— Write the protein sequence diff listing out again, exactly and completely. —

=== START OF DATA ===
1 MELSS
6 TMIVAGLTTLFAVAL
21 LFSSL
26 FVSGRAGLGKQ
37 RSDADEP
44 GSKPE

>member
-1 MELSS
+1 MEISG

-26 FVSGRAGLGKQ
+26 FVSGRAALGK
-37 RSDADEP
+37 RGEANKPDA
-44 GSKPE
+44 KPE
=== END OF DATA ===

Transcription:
1 MELSS
6 TMIVAGLTTLFAVAL
21 LFSSL
26 FVSGRAGLGKQ
37 RSDADEP
44 GSKPE

>member
-1 MELSS
+1 MEISG

-26 FVSGRAGLGKQ
+26 FVSGRAALGK
-37 RSDADEP
+37 RGEANKPDA
-44 GSKPE
+44 KPE